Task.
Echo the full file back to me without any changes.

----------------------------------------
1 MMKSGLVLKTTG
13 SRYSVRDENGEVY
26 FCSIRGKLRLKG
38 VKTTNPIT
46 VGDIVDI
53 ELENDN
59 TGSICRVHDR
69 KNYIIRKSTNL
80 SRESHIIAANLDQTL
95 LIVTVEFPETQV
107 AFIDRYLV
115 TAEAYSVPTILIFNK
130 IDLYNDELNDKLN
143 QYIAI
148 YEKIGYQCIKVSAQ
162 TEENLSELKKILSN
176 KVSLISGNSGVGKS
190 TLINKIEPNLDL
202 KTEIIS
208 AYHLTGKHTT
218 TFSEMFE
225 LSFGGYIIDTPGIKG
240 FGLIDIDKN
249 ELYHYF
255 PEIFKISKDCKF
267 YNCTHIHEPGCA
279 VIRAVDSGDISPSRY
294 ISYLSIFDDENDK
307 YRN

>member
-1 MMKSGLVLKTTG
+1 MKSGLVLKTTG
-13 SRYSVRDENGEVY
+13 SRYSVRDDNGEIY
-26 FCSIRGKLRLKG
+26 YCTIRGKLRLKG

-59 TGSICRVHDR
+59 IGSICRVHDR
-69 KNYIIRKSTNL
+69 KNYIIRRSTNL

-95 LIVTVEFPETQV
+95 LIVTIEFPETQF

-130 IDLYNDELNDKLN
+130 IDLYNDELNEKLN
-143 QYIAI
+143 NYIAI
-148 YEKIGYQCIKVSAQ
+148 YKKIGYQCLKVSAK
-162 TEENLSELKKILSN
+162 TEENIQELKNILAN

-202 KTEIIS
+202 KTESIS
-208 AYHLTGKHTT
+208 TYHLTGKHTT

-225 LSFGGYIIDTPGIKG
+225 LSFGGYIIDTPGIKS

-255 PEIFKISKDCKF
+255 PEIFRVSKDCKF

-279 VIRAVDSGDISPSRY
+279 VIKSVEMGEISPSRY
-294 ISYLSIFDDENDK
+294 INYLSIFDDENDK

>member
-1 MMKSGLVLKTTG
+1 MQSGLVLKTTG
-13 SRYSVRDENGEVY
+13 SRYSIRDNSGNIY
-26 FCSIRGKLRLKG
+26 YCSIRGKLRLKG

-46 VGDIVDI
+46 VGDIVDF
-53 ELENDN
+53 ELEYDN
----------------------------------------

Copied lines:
1 MMKSGLVLKTTG
13 SRYSVRDENGEVY
26 FCSIRGKLRLKG
38 VKTTNPIT
46 VGDIVDI
53 ELENDN
59 TGSICRVHDR
69 KNYIIRKSTNL
80 SRESHIIAANLDQTL
95 LIVTVEFPETQV
107 AFIDRYLV
115 TAEAYSVPTILIFNK
130 IDLYNDELNDKLN
143 QYIAI
148 YEKIGYQCIKVSAQ
162 TEENLSELKKILSN
176 KVSLISGNSGVGKS
190 TLINKIEPNLDL
202 KTEIIS
208 AYHLTGKHTT
218 TFSEMFE
225 LSFGGYIIDTPGIKG
240 FGLIDIDKN
249 ELYHYF
255 PEIFKISKDCKF
267 YNCTHIHEPGCA
279 VIRAVDSGDISPSRY
294 ISYLSIFDDENDK
307 YRN

>member
-1 MMKSGLVLKTTG
+1 MKSGLVLKTTG
-13 SRYSVRDENGEVY
+13 SRYSVRDDNGEIY
-26 FCSIRGKLRLKG
+26 YCTIRGKLRLKG

-59 TGSICRVHDR
+59 IGSICRVHDR
-69 KNYIIRKSTNL
+69 KNYIIRRSTNL

-95 LIVTVEFPETQV
+95 LIVTIEFPETQF

-130 IDLYNDELNDKLN
+130 IDLYNDELNEKLN
-143 QYIAI
+143 NYIAI
-148 YEKIGYQCIKVSAQ
+148 YKKIGYQCLKVSAK
-162 TEENLSELKKILSN
+162 TEENIQELKNILAN

-202 KTEIIS
+202 KTESIS
-208 AYHLTGKHTT
+208 TYHLTGKHTT

-225 LSFGGYIIDTPGIKG
+225 LSFGGYIIDTPGIKS

-255 PEIFKISKDCKF
+255 PEIFRVSKDCKF

-279 VIRAVDSGDISPSRY
+279 VIKSVEMGEISPSRY
-294 ISYLSIFDDENDK
+294 INYLSIFDDENDK

>member
-1 MMKSGLVLKTTG
+1 MQSGLVLKTTG
-13 SRYSVRDENGEVY
+13 SRYSIRDNSGNIY
-26 FCSIRGKLRLKG
+26 YCSIRGKLRLKG

-46 VGDIVDI
+46 VGDIVDF
-53 ELENDN
+53 ELEYDN